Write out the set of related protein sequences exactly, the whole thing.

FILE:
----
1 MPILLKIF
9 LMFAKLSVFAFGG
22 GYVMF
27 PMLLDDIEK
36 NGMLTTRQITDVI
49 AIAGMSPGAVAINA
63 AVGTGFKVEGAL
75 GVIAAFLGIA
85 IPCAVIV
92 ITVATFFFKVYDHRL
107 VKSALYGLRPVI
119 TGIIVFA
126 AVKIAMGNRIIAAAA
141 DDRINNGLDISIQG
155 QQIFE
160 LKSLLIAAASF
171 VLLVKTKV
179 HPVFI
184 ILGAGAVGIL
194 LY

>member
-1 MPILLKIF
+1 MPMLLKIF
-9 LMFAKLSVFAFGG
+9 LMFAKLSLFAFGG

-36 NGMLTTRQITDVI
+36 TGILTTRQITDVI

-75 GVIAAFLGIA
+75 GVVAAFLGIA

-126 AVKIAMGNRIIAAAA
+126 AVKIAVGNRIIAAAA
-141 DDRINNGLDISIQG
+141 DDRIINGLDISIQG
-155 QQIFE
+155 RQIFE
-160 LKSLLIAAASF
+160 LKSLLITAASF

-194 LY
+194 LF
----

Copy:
1 MPILLKIF
9 LMFAKLSVFAFGG
22 GYVMF
27 PMLLDDIEK
36 NGMLTTRQITDVI
49 AIAGMSPGAVAINA
63 AVGTGFKVEGAL
75 GVIAAFLGIA
85 IPCAVIV
92 ITVATFFFKVYDHRL
107 VKSALYGLRPVI
119 TGIIVFA
126 AVKIAMGNRIIAAAA
141 DDRINNGLDISIQG
155 QQIFE
160 LKSLLIAAASF
171 VLLVKTKV
179 HPVFI
184 ILGAGAVGIL
194 LY

>member
-1 MPILLKIF
+1 MPMLLKIF
-9 LMFAKLSVFAFGG
+9 LMFAKLSLFAFGG

-36 NGMLTTRQITDVI
+36 TGILTTRQITDVI

-75 GVIAAFLGIA
+75 GVVAAFLGIA

-126 AVKIAMGNRIIAAAA
+126 AVKIAVGNRIIAAAA
-141 DDRINNGLDISIQG
+141 DDRIINGLDISIQG
-155 QQIFE
+155 RQIFE
-160 LKSLLIAAASF
+160 LKSLLITAASF

-194 LY
+194 LF